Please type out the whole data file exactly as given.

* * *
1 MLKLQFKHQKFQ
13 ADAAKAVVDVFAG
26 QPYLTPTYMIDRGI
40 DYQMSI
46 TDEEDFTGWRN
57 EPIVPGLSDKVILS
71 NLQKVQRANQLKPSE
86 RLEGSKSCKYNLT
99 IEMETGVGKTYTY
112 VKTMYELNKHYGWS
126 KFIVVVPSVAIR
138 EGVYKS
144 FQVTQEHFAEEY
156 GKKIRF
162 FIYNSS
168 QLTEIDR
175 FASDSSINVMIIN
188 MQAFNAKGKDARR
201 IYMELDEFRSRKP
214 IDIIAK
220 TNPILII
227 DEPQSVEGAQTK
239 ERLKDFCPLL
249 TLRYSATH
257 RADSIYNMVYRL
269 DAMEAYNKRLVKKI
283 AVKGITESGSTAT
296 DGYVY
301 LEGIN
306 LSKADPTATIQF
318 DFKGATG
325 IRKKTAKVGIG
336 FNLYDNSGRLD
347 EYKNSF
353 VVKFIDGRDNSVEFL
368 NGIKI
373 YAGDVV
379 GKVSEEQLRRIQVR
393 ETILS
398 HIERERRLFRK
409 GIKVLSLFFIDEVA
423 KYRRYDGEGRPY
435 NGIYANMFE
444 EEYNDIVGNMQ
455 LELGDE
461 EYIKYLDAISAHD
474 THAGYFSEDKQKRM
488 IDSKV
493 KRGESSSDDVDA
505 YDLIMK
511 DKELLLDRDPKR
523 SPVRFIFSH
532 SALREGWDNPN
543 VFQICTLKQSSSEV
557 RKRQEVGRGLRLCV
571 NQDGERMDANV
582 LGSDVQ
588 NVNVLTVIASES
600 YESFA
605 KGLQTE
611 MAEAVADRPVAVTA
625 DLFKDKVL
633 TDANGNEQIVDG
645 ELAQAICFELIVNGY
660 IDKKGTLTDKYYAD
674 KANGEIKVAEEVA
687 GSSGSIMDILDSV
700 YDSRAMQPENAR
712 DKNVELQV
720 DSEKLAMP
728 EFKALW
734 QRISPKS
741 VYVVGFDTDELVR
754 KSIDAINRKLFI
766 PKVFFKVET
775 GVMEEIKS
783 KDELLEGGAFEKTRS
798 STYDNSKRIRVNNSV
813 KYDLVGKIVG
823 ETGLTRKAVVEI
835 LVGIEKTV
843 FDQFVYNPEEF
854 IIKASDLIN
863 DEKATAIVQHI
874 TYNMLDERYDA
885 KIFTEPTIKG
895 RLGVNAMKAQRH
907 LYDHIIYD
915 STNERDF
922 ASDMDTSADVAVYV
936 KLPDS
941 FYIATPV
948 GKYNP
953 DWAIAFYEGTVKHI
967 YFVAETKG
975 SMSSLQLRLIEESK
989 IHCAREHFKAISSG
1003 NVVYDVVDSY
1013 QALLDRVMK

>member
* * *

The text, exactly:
1 MLKLQFKHQKFQ
13 ADAAKAVVDVFAG
26 QPYLTPTYMIDRGI
40 DYQMSI
46 TDEEDFTGWRN
57 EPIVPGLSDKVILS
71 NLQKVQRANQLKPSE
86 RLEGSKSCKYNLT
99 IEMETGVGKTYTY
112 VKTMYELNKHYGWS
126 KFIVVVPSVAIR
138 EGVYKS
144 FQVTQEHFAEEY
156 GKKIRF
162 FIYNSS
168 QLTEIDR
175 FASDSSINVMIIN
188 MQAFNAKGKDARR
201 IYMELDEFRSRKP
214 IDIIAK
220 TNPILII
227 DEPQSVEGAQTK
239 ERLKDFCPLL
249 TLRYSATH
257 RADSIYNMVYRL
269 DAMEAYNKRLVKKI
283 AVKGITESGSTAT
296 DGYVY
301 LEGIN
306 LSKADPTATIQF
318 DFKGATG
325 IRKKTAKVGIG
336 FNLYDNSGRLD
347 EYKNSF
353 VVKFIDGRDNSVEFL
368 NGIKI
373 YAGDVV
379 GKVSEEQLRRIQVR
393 ETILS
398 HIERERRLFRK
409 GIKVLSLFFIDEVA
423 KYRRYDGEGRPY
435 NGIYANMFE
444 EEYNDIVGNMQ
455 LELGDE
461 EYIKYLDAISAHD
474 THAGYFSEDKQKRM
488 IDSKV
493 KRGESSSDDVDA
505 YDLIMK
511 DKELLLDRDPKR
523 SPVRFIFSH
532 SALREGWDNPN
543 VFQICTLKQSSSEV
557 RKRQEVGRGLRLCV
571 NQDGERMDANV
582 LGSDVQ
588 NVNVLTVIASES
600 YESFA
605 KGLQTE
611 MAEAVADRPVAVTA
625 DLFKDKVL
633 TDANGNEQIVDG
645 ELAQAICFELIVNGY
660 IDKKGTLTDKYYAD
674 KANGEIKVAEEVA
687 GSSGSIMDILDSV
700 YDSRAMQPENAR
712 DKNVELQV
720 DSEKLAMP
728 EFKALW
734 QRISPKS
741 VYVVGFDTDELVR
754 KSIDAINRKLFI
766 PKVFFKVET
775 GVMEEIKS
783 KDELLEGGAFEKTRS
798 STYDNSKRIRVNNSV
813 KYDLVGKIVG
823 ETGLTRKAVVEI
835 LVGIEKTV
843 FDQFVYNPEEF
854 IIKASDLIN
863 DEKATAIVQHI
874 TYNMLDERYDA
885 KIFTEPTIKG
895 RLGVNAMKAQRH
907 LYDHIIYD
915 STNERDF
922 ASDMDTSADVAVYV
936 KLPDS
941 FYIATPV
948 GKYNP
953 DWAIAFYEGTVKHI
967 YFVAETKG
975 SMSSLQLRLIEESK
989 IHCAREHFKAISSG
1003 NVVYDVVDSY
1013 QALLDRVMK

>member